The Portitxol treasure will return to Xàbia after restoration of more than 50 gold coins

Once the analysis and restoration work has been completed in Valencia, the coins will be exhibited at the Soler Blasco Archaeological and Ethnographic Museum.

Wednesday 19th October 2022 – Mike Smith
Source: Ajuntament de Xàbia

The Institut Valencià de Conservació, Restauració i Investigació (IVCR+i) (English: Valencian Institute of Conservation, Restoration and Research) has completed the restoration of the 53 gold coins from the 4th and 5th centuries that were found on the coast of Xàbia in August 2021.

The fortuitous find was made by the families of Luis Lens and César Gimeno while diving and marked the beginning of an important archaeological project. After being notified to the General Directorate of Cultural Heritage and verifying its importance, underwater excavations were planned at the site, in collaboration with archaeologists from the University of Alicante, the Xàbia City Council and the GEAS of the Guardia Civil.

The archaeological research provided new findings about the discovery. According to the preliminary study, it is a set of gold coins from the end of the 4th century and the beginning of the 5th century, during the eras of the Roman emperors Arcadius, Valentinian, Theodosius and Honorius.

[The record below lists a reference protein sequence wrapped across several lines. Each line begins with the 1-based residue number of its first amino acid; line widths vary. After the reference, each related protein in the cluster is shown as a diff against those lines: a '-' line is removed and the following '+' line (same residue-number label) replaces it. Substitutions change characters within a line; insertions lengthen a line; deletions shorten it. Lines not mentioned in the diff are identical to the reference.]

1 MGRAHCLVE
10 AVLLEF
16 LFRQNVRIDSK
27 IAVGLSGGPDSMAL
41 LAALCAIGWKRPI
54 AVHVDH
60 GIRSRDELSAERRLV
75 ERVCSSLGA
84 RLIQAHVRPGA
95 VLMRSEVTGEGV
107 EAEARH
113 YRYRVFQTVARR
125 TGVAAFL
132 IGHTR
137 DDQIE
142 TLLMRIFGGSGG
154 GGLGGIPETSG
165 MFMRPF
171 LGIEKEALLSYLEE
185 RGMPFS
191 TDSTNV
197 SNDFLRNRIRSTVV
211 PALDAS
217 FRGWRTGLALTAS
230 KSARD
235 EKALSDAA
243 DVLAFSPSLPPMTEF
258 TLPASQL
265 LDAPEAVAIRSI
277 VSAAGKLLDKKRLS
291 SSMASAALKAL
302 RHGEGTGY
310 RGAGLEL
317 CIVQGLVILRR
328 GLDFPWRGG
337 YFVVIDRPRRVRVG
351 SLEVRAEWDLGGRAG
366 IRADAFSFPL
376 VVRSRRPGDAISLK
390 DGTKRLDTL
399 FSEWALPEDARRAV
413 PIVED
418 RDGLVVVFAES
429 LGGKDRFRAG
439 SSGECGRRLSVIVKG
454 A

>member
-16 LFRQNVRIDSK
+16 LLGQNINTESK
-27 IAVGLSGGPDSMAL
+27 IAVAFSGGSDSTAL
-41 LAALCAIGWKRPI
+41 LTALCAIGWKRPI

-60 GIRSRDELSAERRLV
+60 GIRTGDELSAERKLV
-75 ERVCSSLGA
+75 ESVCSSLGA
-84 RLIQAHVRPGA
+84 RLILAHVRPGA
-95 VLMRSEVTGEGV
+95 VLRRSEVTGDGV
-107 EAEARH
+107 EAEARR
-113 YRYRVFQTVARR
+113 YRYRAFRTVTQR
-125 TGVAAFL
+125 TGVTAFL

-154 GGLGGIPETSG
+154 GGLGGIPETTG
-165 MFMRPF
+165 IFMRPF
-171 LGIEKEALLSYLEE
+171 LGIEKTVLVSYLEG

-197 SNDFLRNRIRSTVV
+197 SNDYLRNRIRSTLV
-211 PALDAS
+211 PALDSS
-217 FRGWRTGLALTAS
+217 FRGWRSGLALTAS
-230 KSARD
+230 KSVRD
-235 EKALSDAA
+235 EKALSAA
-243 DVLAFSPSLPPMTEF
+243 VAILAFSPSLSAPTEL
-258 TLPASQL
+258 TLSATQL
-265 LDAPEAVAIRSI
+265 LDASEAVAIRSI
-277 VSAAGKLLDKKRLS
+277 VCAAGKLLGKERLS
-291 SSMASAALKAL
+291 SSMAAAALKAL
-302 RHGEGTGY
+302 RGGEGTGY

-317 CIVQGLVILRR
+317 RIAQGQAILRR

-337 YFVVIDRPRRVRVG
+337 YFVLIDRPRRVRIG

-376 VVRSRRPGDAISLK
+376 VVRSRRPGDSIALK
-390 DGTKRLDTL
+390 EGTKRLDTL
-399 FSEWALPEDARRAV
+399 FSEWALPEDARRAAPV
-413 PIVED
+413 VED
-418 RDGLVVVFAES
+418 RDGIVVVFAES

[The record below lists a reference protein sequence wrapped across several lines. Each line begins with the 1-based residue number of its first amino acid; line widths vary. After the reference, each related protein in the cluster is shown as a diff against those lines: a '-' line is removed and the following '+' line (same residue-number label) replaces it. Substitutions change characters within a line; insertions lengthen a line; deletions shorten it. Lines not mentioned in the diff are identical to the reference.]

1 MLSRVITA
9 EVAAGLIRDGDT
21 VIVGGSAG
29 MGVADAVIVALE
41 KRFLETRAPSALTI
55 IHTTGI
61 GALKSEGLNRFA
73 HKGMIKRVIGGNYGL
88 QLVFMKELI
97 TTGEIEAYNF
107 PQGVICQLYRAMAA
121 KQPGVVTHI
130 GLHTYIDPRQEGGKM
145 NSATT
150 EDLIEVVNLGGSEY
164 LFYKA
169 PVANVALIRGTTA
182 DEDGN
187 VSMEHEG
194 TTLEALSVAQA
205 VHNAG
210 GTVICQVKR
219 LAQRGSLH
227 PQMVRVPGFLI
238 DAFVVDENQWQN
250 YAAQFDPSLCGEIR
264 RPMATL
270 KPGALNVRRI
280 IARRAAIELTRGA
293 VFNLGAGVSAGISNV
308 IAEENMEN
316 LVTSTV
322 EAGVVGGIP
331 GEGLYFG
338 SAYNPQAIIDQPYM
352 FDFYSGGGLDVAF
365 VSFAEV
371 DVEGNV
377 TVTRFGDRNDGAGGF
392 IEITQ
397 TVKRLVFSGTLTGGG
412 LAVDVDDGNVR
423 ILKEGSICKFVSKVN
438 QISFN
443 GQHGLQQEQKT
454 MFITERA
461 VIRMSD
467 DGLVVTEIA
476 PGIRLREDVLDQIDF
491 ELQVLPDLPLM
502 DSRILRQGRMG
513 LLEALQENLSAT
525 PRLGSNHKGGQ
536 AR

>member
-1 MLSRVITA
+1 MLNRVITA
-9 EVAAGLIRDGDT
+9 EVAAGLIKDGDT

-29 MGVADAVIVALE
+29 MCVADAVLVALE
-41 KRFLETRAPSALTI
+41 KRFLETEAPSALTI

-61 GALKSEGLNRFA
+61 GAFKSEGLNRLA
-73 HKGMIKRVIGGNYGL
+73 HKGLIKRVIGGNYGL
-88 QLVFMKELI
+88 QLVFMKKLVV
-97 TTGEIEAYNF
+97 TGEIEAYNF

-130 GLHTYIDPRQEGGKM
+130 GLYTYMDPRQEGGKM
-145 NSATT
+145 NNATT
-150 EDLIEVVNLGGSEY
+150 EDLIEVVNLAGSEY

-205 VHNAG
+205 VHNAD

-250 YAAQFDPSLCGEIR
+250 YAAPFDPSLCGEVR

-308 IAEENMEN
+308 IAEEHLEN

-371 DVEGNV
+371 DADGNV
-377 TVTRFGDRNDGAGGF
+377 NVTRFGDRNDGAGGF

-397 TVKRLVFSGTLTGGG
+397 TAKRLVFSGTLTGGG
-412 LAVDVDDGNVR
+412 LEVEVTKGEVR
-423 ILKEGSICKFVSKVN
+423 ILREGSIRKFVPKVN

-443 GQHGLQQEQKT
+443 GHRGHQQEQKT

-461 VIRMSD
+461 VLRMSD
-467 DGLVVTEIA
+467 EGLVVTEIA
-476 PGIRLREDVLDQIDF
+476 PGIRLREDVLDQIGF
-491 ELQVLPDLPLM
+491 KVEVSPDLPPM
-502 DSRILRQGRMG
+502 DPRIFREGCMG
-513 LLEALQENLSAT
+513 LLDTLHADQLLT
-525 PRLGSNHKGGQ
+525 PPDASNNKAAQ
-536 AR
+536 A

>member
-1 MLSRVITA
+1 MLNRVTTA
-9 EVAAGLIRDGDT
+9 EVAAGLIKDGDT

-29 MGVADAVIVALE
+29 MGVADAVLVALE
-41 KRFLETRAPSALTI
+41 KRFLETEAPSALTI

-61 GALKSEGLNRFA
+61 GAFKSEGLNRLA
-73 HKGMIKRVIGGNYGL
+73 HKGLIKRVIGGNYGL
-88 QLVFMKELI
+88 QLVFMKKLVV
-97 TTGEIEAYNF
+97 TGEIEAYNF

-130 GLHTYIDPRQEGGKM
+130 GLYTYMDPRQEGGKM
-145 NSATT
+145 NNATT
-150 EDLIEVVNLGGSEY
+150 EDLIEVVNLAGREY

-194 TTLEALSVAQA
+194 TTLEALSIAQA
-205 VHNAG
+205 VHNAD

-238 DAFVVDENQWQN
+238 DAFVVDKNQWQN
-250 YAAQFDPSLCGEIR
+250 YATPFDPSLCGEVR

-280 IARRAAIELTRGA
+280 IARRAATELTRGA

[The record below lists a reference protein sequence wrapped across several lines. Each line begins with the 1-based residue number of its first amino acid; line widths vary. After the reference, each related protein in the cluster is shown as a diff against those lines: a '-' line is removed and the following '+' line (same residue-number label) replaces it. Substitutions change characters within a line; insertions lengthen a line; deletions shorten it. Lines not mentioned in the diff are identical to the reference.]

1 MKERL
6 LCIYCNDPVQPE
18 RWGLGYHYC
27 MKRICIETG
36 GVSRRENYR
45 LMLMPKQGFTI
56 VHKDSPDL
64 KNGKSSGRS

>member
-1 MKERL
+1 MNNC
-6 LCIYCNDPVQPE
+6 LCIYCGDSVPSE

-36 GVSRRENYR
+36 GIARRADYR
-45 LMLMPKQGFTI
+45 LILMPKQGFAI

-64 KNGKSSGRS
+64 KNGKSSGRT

All were taken to the IVCR+i for proper restoration. The main problem with the coins was of biological origin produced by the embedding of marine polyps which electron microscopy analysis discovered was calcium, iron and other minor chemical elements.

After documenting the state of conservation by microphotography and the physical-chemical analysis of the adhered elements, cleaning was carried out with ultrasonic baths with a low proportion of EDTA (acid used in cleaning and restoring metals). Afterwards, they were subjected to a drying process under controlled temperature conditions and the cleaning of adhesions by mechanical means was completed.

Subsequently, the metallographic analysis of the gold by X-ray fluorescence has been carried out to determine the characteristics of the metal and its degree of purity and to obtain information on the origin mints and the minting process.

Once the analysis and restoration work has been completed, the coins will return to Xàbia and will be exhibited at the Soler Blasco Archaeological and Ethnographic Museum. For this, the museum has provided itself with the necessary security means to exhibit the treasure, from a special security cabinet with anti-theft systems to a video surveillance system.

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